I have a question. I am in the middle of writing a chapter book and I don't know how long a chapter should be in the eyes of the publishing world. The story is in the same order as The Chronicles of Narnia series. Is there a set length for a chapter typed in a word document? I don't want to cram too much into one chapter, but I'm afraid that I'm cutting the story off just so I can begin a new chapter. Can you help me? I would really appreciate your help a lot. Thanks for all you do in helping writers like me get our footholds.

Thanks for your message. There's no set length for a chapter, though as a rule of thumb, the longer the book (and older the reader) the longer the chapter can be. Also, a chapter should be the length it is for a reason--it covers an entire episode in the story, or you want it to end with a cliffhanger, or whatever the reason is.

If I were you, I'd get several books that seem like the one you want to write and analyze what the authors do. How long are the chapters in each book, on average? How long is the longest? The shortest? Why was the long one so long, and the short one so short? How does the author use a chapter? Compare what the authors do with chapters from book to book. Do they do the same kind of thing, or are there differences?

You can probably find more guidance on this in a book about writing by a novelist, which you might find listed in my Resources Guide, but that should get you started.

To Staple or Not to Staple, and Other Manuscript Format Issues

Should I staple a manuscript or not? I've heard that some editors don't like manuscripts to be stapled, but then how do I keep the manuscript together?

My main advice in this area is: don't obsess over details! I get a lot of questions about manuscript format at The Purple Crayon and at conferences, and the fact is that if an editor likes your manuscript they won't CARE if you've stapled when you shouldn't have stapled or vice versa.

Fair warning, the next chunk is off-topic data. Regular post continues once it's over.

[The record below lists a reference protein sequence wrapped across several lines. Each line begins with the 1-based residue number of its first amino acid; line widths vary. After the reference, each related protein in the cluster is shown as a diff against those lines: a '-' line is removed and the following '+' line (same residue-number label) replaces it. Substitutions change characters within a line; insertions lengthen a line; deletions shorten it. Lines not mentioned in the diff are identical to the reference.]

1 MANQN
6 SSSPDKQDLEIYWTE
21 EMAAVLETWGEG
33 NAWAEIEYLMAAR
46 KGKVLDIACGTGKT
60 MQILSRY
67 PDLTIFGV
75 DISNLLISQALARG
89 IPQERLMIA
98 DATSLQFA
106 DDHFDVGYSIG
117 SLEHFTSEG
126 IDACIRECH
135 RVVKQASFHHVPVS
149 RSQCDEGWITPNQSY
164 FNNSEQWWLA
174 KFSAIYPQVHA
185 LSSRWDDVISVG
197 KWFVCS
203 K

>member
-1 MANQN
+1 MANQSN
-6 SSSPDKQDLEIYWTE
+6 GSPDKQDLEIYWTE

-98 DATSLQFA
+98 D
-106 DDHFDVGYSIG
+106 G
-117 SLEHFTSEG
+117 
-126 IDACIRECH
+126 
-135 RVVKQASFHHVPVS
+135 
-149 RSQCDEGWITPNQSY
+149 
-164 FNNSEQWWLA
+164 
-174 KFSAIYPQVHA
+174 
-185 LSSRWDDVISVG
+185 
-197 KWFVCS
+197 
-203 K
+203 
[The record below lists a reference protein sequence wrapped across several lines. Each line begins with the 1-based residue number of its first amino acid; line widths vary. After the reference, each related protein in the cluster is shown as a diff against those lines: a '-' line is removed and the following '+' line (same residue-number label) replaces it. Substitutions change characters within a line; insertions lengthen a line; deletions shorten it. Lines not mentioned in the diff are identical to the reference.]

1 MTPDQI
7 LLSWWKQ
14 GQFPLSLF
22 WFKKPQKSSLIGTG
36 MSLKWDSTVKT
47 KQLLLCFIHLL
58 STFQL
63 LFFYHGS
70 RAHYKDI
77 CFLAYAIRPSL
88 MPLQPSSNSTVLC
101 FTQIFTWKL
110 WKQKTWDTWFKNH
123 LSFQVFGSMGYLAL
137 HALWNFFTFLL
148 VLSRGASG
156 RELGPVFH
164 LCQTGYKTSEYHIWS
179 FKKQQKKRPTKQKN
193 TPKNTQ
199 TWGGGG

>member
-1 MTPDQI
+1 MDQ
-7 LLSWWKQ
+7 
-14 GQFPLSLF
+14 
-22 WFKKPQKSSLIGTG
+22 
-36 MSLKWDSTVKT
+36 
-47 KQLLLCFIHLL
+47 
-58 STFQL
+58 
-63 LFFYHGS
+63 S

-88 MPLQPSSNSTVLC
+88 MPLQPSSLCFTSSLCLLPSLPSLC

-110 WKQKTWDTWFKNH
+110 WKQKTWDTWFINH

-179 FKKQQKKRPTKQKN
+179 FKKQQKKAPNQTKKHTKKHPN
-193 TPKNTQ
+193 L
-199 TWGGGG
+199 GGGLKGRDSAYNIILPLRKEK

Just get the basics right, because if your manuscript doesn't look minimally professional then it might not be read:

It's also a generally good idea to include a SASE and put your address on your manuscript as well as your cover letter.

And that's it. It doesn't need a binder, you could staple or paperclip it or not....

There's more about this and related issues in articles such as Manuscript Format Basics, or in my Idiot's Guide, which has entire chapters on submissions basics, but the above is what you really need to know.

And on the other hand, the day after I posted this, I got a comment from Jan Fields, moderator of the Children's Writers group on Yahoo and proprietor of Kid Magazine Writers. I'll let this be the last word on the subject:

I enjoyed your blog (I always do) but I do question the staple thing. I have heard editors and agents both fly into pet peeve rants at conferences about how much they HATE staples. HATE THEM. One editor said something along the lines of... if you want to give me a reason not to even read it, go ahead and staple. While I have never heard one rant about a hatred of paper clips. Personally, since it's not time efficient to memorize which folks hate staples, which ones find them passing annoying, and which really don't care and think it's a weird thing to obsess over -- I really think it's worthwhile to just say: Don't use staples.

Yeah, if your picture book/magazine story/article is outstanding, they'll get over the staple thing, but if they are on the fence...I really think it's worth a paper clip to avoid giving them something to disapprove of. I figure it's like having typos on the first page -- a fantastic manuscript will survive that -- but why should it when it's easy to avoid?

This installment is based on emails I sent over the summer in response to questions received at The Purple Crayon.

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Copyright 2005 by Harold Underdown. All rights reserved.